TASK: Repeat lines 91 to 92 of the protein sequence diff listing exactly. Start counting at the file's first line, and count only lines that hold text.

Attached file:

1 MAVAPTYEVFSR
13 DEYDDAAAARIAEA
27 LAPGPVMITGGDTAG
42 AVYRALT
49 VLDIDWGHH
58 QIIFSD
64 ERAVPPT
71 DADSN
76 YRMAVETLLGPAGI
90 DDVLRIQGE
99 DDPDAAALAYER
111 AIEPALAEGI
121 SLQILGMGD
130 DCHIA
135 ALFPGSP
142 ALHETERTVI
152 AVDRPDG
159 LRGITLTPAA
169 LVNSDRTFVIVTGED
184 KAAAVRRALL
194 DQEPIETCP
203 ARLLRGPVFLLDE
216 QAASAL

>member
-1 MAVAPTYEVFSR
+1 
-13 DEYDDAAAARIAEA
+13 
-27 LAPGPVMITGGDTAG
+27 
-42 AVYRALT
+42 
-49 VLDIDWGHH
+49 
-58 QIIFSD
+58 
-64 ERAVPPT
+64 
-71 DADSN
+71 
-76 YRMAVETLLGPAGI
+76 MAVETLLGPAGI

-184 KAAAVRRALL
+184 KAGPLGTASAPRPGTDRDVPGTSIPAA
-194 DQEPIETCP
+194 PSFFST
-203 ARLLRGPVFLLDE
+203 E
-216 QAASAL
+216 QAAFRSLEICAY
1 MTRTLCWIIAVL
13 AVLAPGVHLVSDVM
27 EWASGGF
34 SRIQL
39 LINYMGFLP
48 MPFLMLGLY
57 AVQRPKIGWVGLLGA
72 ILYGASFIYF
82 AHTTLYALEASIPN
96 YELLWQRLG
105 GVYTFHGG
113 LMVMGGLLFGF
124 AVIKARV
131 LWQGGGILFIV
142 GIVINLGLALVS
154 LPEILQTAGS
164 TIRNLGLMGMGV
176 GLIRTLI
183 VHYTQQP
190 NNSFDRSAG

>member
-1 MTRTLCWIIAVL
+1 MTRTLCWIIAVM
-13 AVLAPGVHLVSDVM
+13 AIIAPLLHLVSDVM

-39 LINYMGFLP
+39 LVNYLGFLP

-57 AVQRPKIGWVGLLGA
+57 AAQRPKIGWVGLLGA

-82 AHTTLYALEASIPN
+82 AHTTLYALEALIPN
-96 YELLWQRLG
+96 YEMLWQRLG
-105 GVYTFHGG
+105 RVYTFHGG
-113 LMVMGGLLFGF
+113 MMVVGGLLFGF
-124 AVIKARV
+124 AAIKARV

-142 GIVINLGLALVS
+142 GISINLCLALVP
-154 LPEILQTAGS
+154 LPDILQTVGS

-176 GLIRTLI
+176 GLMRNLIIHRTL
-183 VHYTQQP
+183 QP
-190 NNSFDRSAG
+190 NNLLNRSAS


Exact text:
+142 GISINLCLALVP
-154 LPEILQTAGS